Are You African American, Have a Criminal Record and Can’t Get a Job?
It is no revelation that the U.S. unemployment rate for African Americans is remarkably higher than for Whites. Even more disheartening, but perhaps not surprising, is the disproportionately high rate of unemployment for African Americans with criminal records versus Whites with convictions for the same offenses.
When an African American has been convicted of a misdemeanor or felony crime, the chances of finding employment is slim to none, no matter how long ago the act took place. Unfortunately, for many, becoming a productive member of society through conventional employment will never occur – even landing what many consider menial work such as cleaning offices at night has become next to impossible for the vast majority of African Americans with criminal histories.
According to a 2011 study conducted by the National Employment Law Project (NELP), the number of U.S. citizens with a criminal record total about 65 million, with African Americans comprising the largest number of those virtually shut out of the job market. The report reveals that neither the age of the offense, nor steps toward post-conviction improvement are seldom taken into consideration when potential employers make hiring decisions. This condemnation has thus created a second-class segment of society that is unemployable and left to discover other creative means for earning a living. Sociologists have found that higher rates of unemployment among minorities, particularly African American males, is associated with increasing crime rates. However, to lump all convicted felons into the undesirable category is simply unfair and unequal treatment.
So, what is an African American man or woman faced with this situation to do? There has to be a law which aims to prevent this new form of employment discrimination from spreading. The answer is yes, there is. The Equal Employment Opportunity Commission (EEOC) has sued a handful of companies including Aramark, a company which employs janitorial and food service workers, for discriminating against applicants with criminal records forcing the company to change its hiring practices. In some states, it is illegal to deny employment to someone who has been convicted of a crime, misdemeanor or felony. Recently, lawmakers in Wisconsin voted in favor of a bill which would uphold an existing law which makes it illegal to either fire or refuse to hire an individual based solely on the existence of a criminal record. Prior to the new legislation, those with convictions were able to secure employment based on their skills and qualifications, notwithstanding their criminal history as long as the offense did not compromise the health, safety and welfare of others.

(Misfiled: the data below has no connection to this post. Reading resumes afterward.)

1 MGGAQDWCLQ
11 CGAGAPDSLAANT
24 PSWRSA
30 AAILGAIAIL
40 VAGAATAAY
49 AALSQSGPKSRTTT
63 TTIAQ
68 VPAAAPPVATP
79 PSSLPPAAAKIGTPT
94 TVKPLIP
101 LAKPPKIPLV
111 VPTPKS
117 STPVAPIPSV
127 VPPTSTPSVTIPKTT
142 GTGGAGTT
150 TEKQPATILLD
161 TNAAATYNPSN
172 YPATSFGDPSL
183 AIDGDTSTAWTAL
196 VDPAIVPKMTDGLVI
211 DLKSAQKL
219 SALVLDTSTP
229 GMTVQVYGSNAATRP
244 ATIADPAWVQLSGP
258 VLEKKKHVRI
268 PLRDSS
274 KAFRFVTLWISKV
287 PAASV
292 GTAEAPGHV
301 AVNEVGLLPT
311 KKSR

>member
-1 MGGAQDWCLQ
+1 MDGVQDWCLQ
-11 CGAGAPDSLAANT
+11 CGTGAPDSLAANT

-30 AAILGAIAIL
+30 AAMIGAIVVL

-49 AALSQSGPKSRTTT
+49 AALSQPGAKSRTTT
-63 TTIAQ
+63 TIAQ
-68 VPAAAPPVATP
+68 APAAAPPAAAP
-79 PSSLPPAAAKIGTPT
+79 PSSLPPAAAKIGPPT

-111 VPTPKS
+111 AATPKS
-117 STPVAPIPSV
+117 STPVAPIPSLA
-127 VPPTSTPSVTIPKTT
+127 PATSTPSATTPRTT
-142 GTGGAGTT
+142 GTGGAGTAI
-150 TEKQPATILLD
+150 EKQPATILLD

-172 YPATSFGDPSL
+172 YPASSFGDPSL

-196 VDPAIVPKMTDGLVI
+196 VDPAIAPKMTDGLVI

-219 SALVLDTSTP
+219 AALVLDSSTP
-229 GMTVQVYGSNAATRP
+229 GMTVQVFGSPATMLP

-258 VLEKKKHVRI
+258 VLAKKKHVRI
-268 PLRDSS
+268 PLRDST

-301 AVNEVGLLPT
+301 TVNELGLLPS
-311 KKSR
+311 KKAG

Reform is coming thanks to measures such as those provided by NELP. Steps are being taken to incorporate this cursory form of job discrimination as part of the Civil Rights Act of 1964 and enforceable under Title VII by the EEOC. The researchers with the NELP study found that “using arrest and conviction records to screen for employment is an example of the kind of ‘neutral’ selection criteria that invites Title VII scrutiny.” There is hope, and the wheels of justice are slowly turning to help millions of African Americans who have been held hostage by their criminal records and banned from employers who feel that convicted felons should not be afforded the opportunity to support their families. By conducting a simple Google search, one can find job ads ranging from janitorial work to telemarketing which routinely state that no one with a criminal record need apply.
No matter what strides have been taken to correct behavior which led to their criminal conviction or how rehabilitated an individual with a criminal record has become – landing a job is a daunting task, at best. In some instances, even earning an advanced college degree offers very little immunity to the barriers that convicted felons often face. He or she may be a pillar of the community. However, getting a job is still not likely to occur with mainstream corporations such as Home Depot, ABM, and Radio Shack. As a result, many African Americans have been forced into entrepreneurship operating a wide array of businesses including landscaping, car detailing, and catering. Thanks to the efforts of organizations such as NELP, ultra tough on crime, right-leaning state judiciaries and legislators whose flagrant abuse of the criminal justice system to practice Jim Crow and classism will be forced to act in the best interest of society. These individuals are the same members of both the legal and political communities who constantly complain about high crime rates in their cities – yet continue to support policies which eliminate at-risk and economically disadvantaged men and women from the job market.
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